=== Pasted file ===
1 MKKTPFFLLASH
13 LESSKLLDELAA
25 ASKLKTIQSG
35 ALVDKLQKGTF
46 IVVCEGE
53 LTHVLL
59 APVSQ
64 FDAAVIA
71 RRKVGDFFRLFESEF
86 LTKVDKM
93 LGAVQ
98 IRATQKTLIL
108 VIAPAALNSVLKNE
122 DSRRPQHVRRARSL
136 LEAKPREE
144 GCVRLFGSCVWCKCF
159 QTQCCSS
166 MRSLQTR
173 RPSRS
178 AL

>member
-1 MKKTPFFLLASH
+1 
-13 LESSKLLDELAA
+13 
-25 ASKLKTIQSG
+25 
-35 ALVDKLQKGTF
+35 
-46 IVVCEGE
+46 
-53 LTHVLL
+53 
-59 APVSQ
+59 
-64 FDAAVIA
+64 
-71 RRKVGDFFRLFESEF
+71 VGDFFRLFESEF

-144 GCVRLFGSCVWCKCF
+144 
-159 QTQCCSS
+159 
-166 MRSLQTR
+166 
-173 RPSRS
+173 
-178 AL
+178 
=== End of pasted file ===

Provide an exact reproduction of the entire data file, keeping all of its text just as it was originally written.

1 MKKTPFFLLASH
13 LESSKLLDELAA
25 ASKLKTIQSG
35 ALVDKLQKGTF
46 IVVCEGE
53 LTHVLL
59 APVSQ
64 FDAAVIA
71 RRKVGDFFRLFESEF
86 LTKVDKM
93 LGAVQ
98 IRATQKTLIL
108 VIAPAALNSVLKNE
122 DSRRPQHVRRARSL
136 LEAKPREE
144 GCVRLFGSCVWCKCF
159 QTQCCSS
166 MRSLQTR
173 RPSRS
178 AL

>member
-1 MKKTPFFLLASH
+1 
-13 LESSKLLDELAA
+13 
-25 ASKLKTIQSG
+25 
-35 ALVDKLQKGTF
+35 
-46 IVVCEGE
+46 
-53 LTHVLL
+53 
-59 APVSQ
+59 
-64 FDAAVIA
+64 
-71 RRKVGDFFRLFESEF
+71 VGDFFRLFESEF

-144 GCVRLFGSCVWCKCF
+144 
-159 QTQCCSS
+159 
-166 MRSLQTR
+166 
-173 RPSRS
+173 
-178 AL
+178 